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Is Lotion A Moisturizer? Differences Between Lotion and Moisturizers

moisturizers-and-lotion

For the longest time, I used the words ‘lotion’ and ‘moisturizer’ interchangeably. They’re both just products to hydrate your skin, right?

Turns out, there are lots of differences between moisturizers and lotions and you might even be using the wrong product for your skin.

So, how do you tell the difference and which should you use? The moisturizer vs lotion decision is determined by your skin type and needs.

We’ve done the research for you and put together this little guide. So get comfy, you’ll be a hydration pro in no time!

6 Differences Between Lotions and Moisturizers

moisturizer-and-lotion

1. Moisturizers and lotions are used for different purposes

In general, lotions and moisturizers both have the same use: to hydrate and repair skin. This similarity makes it confusing to tell them apart, especially because they can both target skin issues like wrinkles or blemishes. Lotions are often designed for use on the body, while moisturizers are used on the face. This is because moisturizers tend to offer more hydration power and protection than lotions do.

The light texture of lotions ensures that they sit on top of the skin, providing hydration to the upper layers. Moisturizers, however, soak in deeply, resulting in minerals and water being brought into the skin.

2. Their ingredients differ

Most lotions have a very high concentration of water and very little oil in their formulas. Moisturizers, on the other hand, have a higher oil content, making them generally denser than lotions.

Moisturizers also add sealing ingredients that lotions often lack. Petrolatum and mineral oils, for example, can act as barriers on the skin, locking in moisture. This often makes moisturizers feel heavier and soak in slower than lotions do.

It’s important to note that heavy fragrances and preservatives are most often found in lotions, not moisturizers. This is because higher water content makes it easier for a product to spoil faster, so these ingredients help prevent and mask this issue. Sensitive facial skin may react badly to heavy perfumes, so opting for a moisturizer, not a lotion may be your best bet.

3. Differences in texture

Lotions are frequently thinner and lighter than moisturizers. The water-based formulas feel light and soak in fast, where as dense moisturizer formulas can feel richer and take longer to fully soak into the skin.

This makes sense because the water-based formulas of lotions evaporate faster than their oil-based moisturizer counterparts.

4. Lotions and moisturizers may be packaged differently

Moisturizers and lotions are all in the same family, ranging from how much water they contain, to how many “seal-type” additives they have. The most water-based products are gels and lotions, which often soak in easily without clogging pores. The more oils and sealants you add, the more your product starts to look like an ointment or cream.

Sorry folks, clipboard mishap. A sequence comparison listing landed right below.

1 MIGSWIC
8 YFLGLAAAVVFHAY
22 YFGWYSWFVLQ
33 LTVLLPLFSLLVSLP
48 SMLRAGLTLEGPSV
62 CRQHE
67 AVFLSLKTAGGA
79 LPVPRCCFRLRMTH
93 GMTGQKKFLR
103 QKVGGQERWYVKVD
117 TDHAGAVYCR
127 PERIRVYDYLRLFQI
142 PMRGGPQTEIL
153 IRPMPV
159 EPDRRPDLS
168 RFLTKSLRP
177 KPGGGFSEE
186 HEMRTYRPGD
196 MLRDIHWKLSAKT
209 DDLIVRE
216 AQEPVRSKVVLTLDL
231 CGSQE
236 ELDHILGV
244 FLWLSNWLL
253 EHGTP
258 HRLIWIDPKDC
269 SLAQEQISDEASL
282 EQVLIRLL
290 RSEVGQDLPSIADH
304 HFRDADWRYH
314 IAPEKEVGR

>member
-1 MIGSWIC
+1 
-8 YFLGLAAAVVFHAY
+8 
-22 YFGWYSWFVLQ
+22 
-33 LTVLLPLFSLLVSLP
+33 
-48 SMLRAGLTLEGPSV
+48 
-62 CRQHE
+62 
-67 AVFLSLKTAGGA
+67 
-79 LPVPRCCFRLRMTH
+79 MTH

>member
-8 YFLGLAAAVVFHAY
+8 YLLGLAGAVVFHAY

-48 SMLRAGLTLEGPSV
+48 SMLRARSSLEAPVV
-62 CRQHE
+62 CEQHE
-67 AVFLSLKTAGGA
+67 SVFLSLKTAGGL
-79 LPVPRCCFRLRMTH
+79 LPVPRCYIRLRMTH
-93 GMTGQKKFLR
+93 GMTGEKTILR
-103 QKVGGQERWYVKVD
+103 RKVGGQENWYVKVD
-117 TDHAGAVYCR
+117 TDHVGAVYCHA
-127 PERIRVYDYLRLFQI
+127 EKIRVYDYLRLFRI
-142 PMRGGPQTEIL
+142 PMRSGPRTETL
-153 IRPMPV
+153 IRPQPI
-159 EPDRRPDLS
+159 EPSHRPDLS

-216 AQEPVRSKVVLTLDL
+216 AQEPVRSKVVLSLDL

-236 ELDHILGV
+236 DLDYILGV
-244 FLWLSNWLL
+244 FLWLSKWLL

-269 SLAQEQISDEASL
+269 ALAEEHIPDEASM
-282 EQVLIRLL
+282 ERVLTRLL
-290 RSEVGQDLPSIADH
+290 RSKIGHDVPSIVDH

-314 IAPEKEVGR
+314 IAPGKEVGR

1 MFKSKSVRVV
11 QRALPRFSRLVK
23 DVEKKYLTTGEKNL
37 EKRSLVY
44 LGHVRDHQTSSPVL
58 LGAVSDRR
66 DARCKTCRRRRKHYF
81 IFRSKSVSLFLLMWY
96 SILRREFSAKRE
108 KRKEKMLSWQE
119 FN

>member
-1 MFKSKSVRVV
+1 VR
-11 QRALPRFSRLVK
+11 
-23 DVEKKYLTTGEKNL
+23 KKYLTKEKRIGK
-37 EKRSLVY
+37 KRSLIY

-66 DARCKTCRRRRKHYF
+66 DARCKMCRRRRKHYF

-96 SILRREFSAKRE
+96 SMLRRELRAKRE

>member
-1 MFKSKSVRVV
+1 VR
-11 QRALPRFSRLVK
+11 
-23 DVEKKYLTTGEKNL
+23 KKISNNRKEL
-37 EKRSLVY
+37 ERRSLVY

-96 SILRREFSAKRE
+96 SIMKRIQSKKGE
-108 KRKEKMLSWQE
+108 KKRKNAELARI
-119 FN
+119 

These dense products contain more emollients, which soothe skin and strengthen its protective barrier. The downside to heavier ointments is the greasy feel they often give, thanks to plenty of oils. If you can deal with the texture, ointments can offer amazing hydration results. Creams are the happy medium between ointments and lotions, offering deep hydration with less grease.

lotion-vs-moisturizer

5. They can target different skin types or issues

Lotions are thinner and usually contain very little oil, so they can be great for oily or acne-prone skin. The light formula normally won’t clog your pores and they’re often designed to meet many skin needs. For example, many lotions have SPF in them, are medicated to treat acne, or can even contain dyes to lightly tan your skin.

Because of the perfumes and additives found in lotions, they are often better for the body, rather than the face. Places where hair grows can benefit from the light hydration and lack of stickiness lotions offer.

Moisturizers are thicker products that usually target one issue: skin hydration. The heavier formulas are used to soften skin and trap moisture inside, rather than treating a multitude of skin issues. Drier skin types can benefit from a heavier moisturizer that packs a big hydration punch.

6. When to use them in your routines

When hydrating your face, a moisturizer or lotion should go at the end of your skincare routine, after cleansing, but before SPF or makeup.

It’s always a good idea to apply some hydration on your body after you shower, as this is the time your damp skin can trap water easily. Many people opt for a scented lotion, but heavier moisturizers are more effective at keeping water in your skin.

Listen to your body – if you’re still experiencing dry, flaky skin after you apply lotion, it might be time to upgrade to a heavier moisturizer or cream.

It’s usually not possible to have over-hydrated skin, but if your product feels too heavy, opting for a light lotion might do the trick.

Final Thoughts

To sum up, lotion is a moisturizer, but it’s used for different purposes and works differently than denser moisturizers. Light, water-based lotions are good for oilier skin and the body, providing gentle hydration and often treating specific issues.

Heavier moisturizers are needed for dry, aging, or sensitive skin types. Their oil-heavy but additive-light formulas bring plenty of hydration without irritating with fragrances and chemicals.

There’s a huge diversity of skin types, so it only makes sense that there are diverse products to hydrate those skin types. It may be tricky finding the right one for you, but once you settle on a good lotion or moisturizer, you’ll realize how important hydrated skin was all along.

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